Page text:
Retailers need to get more serious about m-commerce

First published by Retail Week 21 November, 2013 | By Simon Hathaway

In 2011, Tesco HomePlus launched a ‘virtual supermarket’ on a Seoul subway station wall.  It was a bold, brave, creative experiment and it swiftly became the global poster child for how people shopped via their mobiles.

Homeplus_Virtual Store_4

But back then, only 11.9% of Koreans used their mobiles to shop, now the figure stands at 62%. At the last count, the numbers of UK shoppers using mobile for purchase was in the mid-20%, and that figure is doubling not on a year-on-year basis, but quarterly. When it comes to shopping, the Koreans are ahead of us but only just, as retailers here are only too aware.

We’ve just carried out research among 1,000 UK smartphone owners and the results back that up, 42% of them use their mobile to shop. Further insight reveals that 54% consider it ‘easy’ to buy something on their phone, 55% use their phones while in-store (mainly to compare prices or research product information) and half of them considered their smartphone a device for shopping right from when they first bought it.

The picture underlines the fact that the UK could very soon be as mobile shopping friendly as South Korea, considered by many to be the most dynamic technology market in the world. Fast adoption of 4G and in-store Wi-Fi opportunities will drive this and offer retailers the opportunity to engage with shoppers in new ways, especially when nearly three-quarters of respondents, 70%, say they would be more likely to shop with a given retailer more often if they had its app on their smartphone, while a similar percentage, 72%, would be more likely to revisit a store if it sent personalised promotions and coupons to their mobile.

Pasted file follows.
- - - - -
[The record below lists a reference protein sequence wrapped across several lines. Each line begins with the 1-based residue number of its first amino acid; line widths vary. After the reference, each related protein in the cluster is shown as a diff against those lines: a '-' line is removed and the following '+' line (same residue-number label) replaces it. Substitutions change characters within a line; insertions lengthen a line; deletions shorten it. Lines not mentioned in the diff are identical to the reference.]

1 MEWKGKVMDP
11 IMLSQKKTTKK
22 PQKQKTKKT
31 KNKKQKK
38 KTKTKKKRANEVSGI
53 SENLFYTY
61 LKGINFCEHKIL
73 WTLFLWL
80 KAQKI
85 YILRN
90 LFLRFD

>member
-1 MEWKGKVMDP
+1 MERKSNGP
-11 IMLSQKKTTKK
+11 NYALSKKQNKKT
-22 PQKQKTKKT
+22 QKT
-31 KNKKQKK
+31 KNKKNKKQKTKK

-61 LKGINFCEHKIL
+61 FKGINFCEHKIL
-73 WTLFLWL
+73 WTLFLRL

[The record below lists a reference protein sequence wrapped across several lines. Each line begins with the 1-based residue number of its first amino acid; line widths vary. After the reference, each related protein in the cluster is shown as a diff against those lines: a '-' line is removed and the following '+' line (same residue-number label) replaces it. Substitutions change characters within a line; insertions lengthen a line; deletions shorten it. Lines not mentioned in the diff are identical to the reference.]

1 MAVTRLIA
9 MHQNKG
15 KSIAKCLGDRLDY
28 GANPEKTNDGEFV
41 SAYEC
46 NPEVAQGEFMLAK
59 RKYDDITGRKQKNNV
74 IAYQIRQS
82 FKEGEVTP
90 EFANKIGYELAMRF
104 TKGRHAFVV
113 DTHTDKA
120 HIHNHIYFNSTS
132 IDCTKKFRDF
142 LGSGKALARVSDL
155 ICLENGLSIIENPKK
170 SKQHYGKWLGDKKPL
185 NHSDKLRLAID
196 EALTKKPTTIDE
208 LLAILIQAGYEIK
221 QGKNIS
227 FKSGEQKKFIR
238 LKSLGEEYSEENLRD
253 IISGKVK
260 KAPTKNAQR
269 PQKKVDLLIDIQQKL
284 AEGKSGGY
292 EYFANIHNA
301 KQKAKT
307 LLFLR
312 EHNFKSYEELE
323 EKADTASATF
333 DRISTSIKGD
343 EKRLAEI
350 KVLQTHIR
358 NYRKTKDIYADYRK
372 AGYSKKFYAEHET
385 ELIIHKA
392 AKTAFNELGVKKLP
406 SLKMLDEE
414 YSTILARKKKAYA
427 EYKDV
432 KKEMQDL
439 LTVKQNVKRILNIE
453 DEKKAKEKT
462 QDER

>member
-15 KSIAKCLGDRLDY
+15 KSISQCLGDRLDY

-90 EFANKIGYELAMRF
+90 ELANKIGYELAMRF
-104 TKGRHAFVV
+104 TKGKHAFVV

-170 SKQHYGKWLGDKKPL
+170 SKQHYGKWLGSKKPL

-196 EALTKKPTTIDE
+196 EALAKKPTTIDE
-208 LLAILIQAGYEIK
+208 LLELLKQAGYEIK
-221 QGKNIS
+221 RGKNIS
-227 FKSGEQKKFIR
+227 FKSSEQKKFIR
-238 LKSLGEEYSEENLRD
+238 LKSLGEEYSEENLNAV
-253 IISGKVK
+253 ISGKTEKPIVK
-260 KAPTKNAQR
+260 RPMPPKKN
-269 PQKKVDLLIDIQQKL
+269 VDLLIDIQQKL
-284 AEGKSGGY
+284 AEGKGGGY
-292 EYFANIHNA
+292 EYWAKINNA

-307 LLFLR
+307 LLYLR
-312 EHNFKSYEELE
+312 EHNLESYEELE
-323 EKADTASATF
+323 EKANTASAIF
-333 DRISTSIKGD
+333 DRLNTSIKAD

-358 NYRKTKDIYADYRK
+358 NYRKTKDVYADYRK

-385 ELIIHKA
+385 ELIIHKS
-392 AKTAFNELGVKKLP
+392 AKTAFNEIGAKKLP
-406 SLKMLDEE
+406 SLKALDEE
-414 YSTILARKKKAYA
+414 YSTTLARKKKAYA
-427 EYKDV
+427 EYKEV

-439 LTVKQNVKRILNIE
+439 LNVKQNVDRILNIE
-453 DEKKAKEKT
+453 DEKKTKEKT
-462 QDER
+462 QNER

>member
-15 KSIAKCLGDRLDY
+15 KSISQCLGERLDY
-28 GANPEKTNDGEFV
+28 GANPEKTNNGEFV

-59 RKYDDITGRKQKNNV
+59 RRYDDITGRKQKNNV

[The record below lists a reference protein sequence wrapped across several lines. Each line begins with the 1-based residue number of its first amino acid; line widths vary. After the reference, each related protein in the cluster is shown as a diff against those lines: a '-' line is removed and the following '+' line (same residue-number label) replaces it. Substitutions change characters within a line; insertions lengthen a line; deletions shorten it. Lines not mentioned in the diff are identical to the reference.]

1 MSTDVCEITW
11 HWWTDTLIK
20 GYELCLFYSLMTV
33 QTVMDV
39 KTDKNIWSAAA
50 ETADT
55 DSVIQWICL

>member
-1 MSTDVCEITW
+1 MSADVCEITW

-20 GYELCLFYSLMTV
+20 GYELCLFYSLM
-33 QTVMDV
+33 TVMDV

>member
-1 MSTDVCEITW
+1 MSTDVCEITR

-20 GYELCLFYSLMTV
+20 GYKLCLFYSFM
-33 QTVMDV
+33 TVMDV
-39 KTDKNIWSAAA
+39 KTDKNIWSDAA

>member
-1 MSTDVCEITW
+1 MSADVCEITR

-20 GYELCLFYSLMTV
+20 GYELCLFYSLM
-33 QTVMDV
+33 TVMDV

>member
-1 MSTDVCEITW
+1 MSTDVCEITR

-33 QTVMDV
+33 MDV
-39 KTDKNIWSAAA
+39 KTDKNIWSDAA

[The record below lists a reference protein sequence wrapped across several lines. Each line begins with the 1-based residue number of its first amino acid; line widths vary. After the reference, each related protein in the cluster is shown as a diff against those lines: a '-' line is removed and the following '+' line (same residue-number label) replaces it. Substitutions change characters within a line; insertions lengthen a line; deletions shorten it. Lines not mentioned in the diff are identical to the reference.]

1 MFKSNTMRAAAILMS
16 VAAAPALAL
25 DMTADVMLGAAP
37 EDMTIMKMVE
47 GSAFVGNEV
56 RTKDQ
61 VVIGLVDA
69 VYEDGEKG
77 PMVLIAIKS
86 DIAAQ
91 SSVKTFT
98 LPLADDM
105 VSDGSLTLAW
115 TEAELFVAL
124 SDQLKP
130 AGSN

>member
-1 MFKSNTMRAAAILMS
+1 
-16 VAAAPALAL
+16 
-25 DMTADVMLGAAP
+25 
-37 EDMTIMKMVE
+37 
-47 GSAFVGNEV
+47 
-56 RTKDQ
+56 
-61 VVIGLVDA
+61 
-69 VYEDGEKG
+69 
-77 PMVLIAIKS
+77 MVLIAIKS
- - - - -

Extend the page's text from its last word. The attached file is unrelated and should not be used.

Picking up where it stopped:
We’re calling this emerging breed of smartphone-focused shoppers the ‘agile consumers’, and retailers had better be ready for them. For one, people now have access to endless information to answer any questions they might have and that means they’re making more educated choices about brands and products. It also means that any retailer wanting to be truly omnichannel has to deliver a shopping experience that is three things: everywhere, instant and personal.

So what should retailers be doing about this, for 2014 and beyond?

Firstly, mobile will be all about searching, shopping and sharing. Half of the people who bought smartphones in 2013 considered it a retail device and that number will only increase as time goes on. A direct result will be the increased use of mobile to purchase.

Secondly, retailers will have to start to realign their loyalty, promotion and even payments through the mobile device. Being on every smart phone will soon be as important as being in every community because the mobile enables us to shop everywhere and that includes in-store.

Emart, for example, the largest retailer in South Korea, enabled shoppers to locate the best offers in-store with their smartphones, they just set their phones into a shopping trolley and were navigated to the aisle containing the product they were after. Smartphones genuinely enhanced the in-store experience.

Done right, mobile presents an amazing opportunity for UK retail. Assuming, as I noted before, that it’s everywhere, instant and personal and that retailers understand and satisfy the agile consumer.


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